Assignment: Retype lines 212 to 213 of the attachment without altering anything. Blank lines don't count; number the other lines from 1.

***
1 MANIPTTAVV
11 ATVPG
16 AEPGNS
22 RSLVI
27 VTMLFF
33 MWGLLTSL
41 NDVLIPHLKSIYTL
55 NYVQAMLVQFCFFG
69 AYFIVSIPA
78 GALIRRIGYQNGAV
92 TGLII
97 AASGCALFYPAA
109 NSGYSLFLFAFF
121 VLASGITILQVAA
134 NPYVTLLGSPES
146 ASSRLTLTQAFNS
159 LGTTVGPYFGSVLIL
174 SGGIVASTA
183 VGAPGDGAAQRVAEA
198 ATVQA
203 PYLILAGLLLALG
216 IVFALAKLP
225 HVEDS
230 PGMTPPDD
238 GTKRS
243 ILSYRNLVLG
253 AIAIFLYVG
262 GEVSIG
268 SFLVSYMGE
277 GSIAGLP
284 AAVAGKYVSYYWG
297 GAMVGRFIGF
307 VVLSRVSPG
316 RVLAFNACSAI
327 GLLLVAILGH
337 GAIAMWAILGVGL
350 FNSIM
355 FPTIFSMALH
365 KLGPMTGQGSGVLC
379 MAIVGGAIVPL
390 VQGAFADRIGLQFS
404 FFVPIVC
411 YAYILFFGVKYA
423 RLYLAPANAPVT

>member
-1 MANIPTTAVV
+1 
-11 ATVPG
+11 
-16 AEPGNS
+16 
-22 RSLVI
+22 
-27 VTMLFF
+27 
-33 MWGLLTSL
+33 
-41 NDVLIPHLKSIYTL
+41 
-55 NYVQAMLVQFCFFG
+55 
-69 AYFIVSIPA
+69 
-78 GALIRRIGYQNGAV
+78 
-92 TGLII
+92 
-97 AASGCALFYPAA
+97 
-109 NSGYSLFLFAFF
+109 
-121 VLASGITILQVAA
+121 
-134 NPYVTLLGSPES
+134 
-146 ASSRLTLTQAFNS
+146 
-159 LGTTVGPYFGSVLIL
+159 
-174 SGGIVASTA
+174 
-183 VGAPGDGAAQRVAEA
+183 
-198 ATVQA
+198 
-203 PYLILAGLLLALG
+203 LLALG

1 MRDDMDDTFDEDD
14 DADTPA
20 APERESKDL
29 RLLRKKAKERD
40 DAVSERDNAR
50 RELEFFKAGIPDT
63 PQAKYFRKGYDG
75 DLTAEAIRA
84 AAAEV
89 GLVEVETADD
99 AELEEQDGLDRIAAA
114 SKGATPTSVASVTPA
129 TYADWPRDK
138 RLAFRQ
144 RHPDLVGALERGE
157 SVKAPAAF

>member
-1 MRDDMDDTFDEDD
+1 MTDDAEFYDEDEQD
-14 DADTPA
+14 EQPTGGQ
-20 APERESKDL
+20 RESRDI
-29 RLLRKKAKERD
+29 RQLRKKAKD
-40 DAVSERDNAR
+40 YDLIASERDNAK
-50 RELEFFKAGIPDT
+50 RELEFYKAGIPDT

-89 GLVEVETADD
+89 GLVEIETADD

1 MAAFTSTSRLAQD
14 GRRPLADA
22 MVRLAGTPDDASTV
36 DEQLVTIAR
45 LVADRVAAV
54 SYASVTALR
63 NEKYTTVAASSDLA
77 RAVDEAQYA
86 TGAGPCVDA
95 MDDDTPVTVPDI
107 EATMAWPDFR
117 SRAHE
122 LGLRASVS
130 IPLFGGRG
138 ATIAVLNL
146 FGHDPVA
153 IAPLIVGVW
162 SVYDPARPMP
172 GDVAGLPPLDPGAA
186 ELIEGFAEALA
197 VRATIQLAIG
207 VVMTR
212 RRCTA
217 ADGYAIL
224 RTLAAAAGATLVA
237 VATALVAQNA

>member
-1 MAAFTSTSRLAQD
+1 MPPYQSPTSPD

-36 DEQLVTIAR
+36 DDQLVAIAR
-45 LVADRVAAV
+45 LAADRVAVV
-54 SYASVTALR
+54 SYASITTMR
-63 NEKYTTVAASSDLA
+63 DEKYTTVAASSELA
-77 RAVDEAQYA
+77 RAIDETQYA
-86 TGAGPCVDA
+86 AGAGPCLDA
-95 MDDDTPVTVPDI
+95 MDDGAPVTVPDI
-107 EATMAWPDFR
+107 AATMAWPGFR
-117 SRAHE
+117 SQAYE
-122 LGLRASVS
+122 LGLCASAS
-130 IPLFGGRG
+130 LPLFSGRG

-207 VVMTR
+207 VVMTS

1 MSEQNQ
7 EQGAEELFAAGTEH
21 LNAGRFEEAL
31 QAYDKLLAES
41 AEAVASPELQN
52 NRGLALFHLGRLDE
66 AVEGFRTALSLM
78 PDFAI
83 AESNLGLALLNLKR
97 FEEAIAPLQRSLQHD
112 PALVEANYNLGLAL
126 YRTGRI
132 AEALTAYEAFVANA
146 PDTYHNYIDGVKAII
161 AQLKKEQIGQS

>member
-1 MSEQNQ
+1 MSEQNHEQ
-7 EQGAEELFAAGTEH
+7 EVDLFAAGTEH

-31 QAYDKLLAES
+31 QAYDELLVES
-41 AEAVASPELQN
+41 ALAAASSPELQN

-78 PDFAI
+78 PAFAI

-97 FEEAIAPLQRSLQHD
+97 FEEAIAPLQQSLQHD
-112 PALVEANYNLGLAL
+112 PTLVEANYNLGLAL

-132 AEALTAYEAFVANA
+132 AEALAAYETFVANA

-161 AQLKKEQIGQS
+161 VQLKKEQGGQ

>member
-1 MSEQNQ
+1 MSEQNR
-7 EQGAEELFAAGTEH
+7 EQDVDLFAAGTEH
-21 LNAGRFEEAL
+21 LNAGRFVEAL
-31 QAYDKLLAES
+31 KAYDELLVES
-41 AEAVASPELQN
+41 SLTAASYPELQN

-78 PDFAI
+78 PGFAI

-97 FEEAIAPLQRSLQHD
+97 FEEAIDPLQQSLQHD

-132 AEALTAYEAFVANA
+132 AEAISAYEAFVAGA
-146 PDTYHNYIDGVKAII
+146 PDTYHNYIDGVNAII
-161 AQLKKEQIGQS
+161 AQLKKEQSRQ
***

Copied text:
+21 LNAGRFVEAL
-31 QAYDKLLAES